Warning: This post is based on huge assumption, for which I have no factual basis. Someday, if I go back to school, I think I will do my Master's thesis on this, with lots of research. But for now, all conclusions are based on purely anecdotal evidence.
I love to read. I started reading pretty early, and read everything I could. Some of my earliest memories are of sitting on my dad's lap while he read Bernstein Bears and Dr. Seuss books to my sister and I (my dad loved the rhymes). I found books so much more interesting than real life that I would narrate my life, wanting it to be part of a book, frequently adding "She said" to the end of my sentences (Yeah, I was a dorky kid). My parents doubled our allowance if we wanted to used the money to buy books. I still spend a ridiculous amount of money on books. And now, with iBooks, I read more than ever.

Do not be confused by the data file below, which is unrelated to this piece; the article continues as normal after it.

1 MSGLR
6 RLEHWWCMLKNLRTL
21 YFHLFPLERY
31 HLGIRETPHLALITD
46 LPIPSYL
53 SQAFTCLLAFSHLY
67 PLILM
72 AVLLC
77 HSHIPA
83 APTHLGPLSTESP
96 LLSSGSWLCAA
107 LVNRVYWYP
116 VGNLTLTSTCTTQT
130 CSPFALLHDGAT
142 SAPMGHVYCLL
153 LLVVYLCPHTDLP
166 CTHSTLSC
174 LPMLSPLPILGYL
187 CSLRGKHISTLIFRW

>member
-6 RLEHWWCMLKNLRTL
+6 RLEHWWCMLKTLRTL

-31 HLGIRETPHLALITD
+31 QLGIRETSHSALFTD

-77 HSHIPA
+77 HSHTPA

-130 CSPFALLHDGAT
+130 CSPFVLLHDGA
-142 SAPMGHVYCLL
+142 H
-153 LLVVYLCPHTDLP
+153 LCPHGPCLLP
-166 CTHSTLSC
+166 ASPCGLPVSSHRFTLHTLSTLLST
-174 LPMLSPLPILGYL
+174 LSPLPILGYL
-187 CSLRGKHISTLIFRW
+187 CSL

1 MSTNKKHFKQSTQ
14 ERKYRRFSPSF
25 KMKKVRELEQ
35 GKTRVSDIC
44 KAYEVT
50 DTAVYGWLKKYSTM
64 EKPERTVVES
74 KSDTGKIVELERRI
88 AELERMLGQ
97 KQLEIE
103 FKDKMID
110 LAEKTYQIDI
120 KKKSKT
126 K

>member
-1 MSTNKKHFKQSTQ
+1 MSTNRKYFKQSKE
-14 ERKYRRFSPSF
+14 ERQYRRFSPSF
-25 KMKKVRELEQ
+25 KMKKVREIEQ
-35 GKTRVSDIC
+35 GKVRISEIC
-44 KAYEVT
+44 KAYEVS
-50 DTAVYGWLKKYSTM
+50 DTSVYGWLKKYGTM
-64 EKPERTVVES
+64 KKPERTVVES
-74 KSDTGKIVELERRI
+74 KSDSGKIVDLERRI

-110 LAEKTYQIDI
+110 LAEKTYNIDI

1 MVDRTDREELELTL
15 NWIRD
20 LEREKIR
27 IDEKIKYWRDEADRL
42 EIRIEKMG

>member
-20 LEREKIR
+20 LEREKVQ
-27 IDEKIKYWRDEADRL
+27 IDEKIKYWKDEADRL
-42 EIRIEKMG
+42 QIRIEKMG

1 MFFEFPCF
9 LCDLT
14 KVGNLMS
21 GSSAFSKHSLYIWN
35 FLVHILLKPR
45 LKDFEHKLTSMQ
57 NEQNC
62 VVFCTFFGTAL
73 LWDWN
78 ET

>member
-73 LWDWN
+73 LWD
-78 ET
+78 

I realize there are plenty of people, kids especially, who don't love reading. Reading is hard. Or tedious. Or boring, because they are forced to do it. But for me, reading, like theatre, is transportation to another world, involvement in other people's lives. It's magical.
My friend Steve and I have this theory that "Good Actors are Good Readers". In our work with actors, whether as other players or as directors, we have found a striking similarity among those actors (of any age) with good instincts and a solid understanding of the text they are given, able to inflect and contextualize properly-- They love to read. These actors love words, language, story. As they savor language, they are learning- new vocabulary, meanings of punctuation, how to craft a story to keep outsiders interested. All things they need to know to deliver an excellent performance.